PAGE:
Complete and accurate profiling of cellular organelle proteomes, while challenging, is important for the understanding of detailed cellular processes at the organelle level. Mass spectrometry technologies coupled with bioinformatics analysis provide an effective approach for protein identification and functional interpretation of organelle proteomes. In this study, we have compiled human organelle reference datasets from large-scale proteomic studies and protein databases for 7 lysosome-related organelles (LROs), as well as the endoplasmic reticulum and mitochondria, for comparative organelle proteome analysis. Heterogeneous sources of human organelle proteins and rodent homologs are mapped to human UniProtKB protein entries based on ID and/or peptide mappings, followed by functional annotation and categorization using the iProXpress proteomic expression analysis system. Cataloging organelle proteomes allows close examination of both shared and unique proteins among various LROs and reveals their functional relevance. The proteomic comparisons show that LROs are a closely related family of organelles. The shared proteins indicate the dynamic and hybrid nature of LROs, while the unique transmembrane proteins may represent additional candidate marker proteins for LROs. This comparative analysis, therefore, provides a basis for hypothesis formulation and experimental validation of organelle proteins and their functional roles.
The PIRSF protein classification system (http://pir.georgetown.edu/pirsf/) reflects evolutionary relationships of full-length proteins and domains. The primary PIRSF classification unit is the homeomorphic family, whose members are both homologous (evolved from a common ancestor) and homeomorphic (sharing full-length sequence similarity and a common domain architecture). PIRSF families are curated systematically based on literature review and integrative sequence and functional analysis, including sequence and structure similarity, domain architecture, functional association, genome context, and phyletic pattern. The results of classification and expert annotation are summarized in PIRSF family reports with graphical viewers for taxonomic distribution, domain architecture, family hierarchy, and multiple alignment and phylogenetic tree. The PIRSF system provides a comprehensive resource for bioinformatics analysis and comparative studies of protein function and evolution. Domain or fold-based searches allow identification of evolutionarily related protein families sharing domains or structural folds. Functional convergence and functional divergence are revealed by the relationships between protein classification and curated family functions. The taxonomic distribution allows the identification of lineage-specific or broadly conserved protein families and can reveal horizontal gene transfer. Here we demonstrate, with illustrative examples, how to use the web-based PIRSF system as a tool for functional and evolutionary studies of protein families.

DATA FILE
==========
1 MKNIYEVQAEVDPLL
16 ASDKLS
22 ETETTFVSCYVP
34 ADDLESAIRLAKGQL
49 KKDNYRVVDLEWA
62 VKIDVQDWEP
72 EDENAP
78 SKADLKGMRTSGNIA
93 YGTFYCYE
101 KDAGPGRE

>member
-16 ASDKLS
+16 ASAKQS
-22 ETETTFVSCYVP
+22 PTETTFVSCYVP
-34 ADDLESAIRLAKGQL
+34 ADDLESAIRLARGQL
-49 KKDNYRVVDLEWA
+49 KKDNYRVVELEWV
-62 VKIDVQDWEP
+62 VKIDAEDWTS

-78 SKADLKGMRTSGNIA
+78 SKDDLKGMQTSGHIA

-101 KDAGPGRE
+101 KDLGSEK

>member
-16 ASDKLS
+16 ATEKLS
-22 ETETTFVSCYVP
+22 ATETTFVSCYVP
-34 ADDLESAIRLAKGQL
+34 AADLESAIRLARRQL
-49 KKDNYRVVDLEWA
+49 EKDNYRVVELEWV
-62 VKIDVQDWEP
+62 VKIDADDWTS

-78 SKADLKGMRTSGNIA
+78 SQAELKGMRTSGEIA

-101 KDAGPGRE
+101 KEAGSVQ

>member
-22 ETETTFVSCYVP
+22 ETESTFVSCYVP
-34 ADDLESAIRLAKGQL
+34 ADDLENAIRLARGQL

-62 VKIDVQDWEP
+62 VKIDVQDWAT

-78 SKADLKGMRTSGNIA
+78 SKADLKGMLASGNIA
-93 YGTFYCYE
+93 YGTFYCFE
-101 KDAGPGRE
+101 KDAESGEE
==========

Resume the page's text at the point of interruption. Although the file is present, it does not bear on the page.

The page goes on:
Domain architecture; Functional convergence; Functional divergence; Genome context; Protein family classification; Taxonomic distribution
The Universal Protein Resource (UniProt) provides a central resource on protein sequences and functional annotation with three database components, each addressing a key need in protein bioinformatics. The UniProt Knowledgebase (UniProtKB), comprising the manually annotated UniProtKB/Swiss-Prot section and the automatically annotated UniProtKB/TrEMBL section, is the preeminent storehouse of protein annotation. The extensive cross-references, functional and feature annotations and literature-based evidence attribution enable scientists to analyse proteins and query across databases. The UniProt Reference Clusters (UniRef) speed similarity searches via sequence space compression by merging sequences that are 100% (UniRef100), 90% (UniRef90) or 50% (UniRef50) identical. Finally, the UniProt Archive (UniParc) stores all publicly available protein sequences, containing the history of sequence data with links to the source databases. UniProt databases continue to grow in size and in availability of information. Recent and upcoming changes to database contents, formats, controlled vocabularies and services are described. New download availability includes all major releases of UniProtKB, sequence collections by taxonomic division and complete proteomes. A bibliography mapping service has been added, and an ID mapping service will be available soon. UniProt databases can be accessed online at or downloaded at .
To provide the scientific community with a single, centralized, authoritative resource for protein sequences and functional information, the Swiss-Prot, TrEMBL and PIR protein database activities have united to form the Universal Protein Knowledgebase (UniProt) consortium. Our mission is to provide a comprehensive, fully classified, richly and accurately annotated protein sequence knowledgebase, with extensive cross-references and query interfaces. The central database will have two sections, corresponding to the familiar Swiss-Prot (fully manually curated entries) and TrEMBL (enriched with automated classification, annotation and extensive cross-references). For convenient sequence searches, UniProt also provides several non-redundant sequence databases. The UniProt NREF (UniRef) databases provide representative subsets of the knowledgebase suitable for efficient searching. The comprehensive UniProt Archive (UniParc) is updated daily from many public source databases. The UniProt databases can be accessed online (http://www.uniprot.org) or downloaded in several formats (ftp://ftp.uniprot.org/pub). The scientific community is encouraged to submit data for inclusion in UniProt.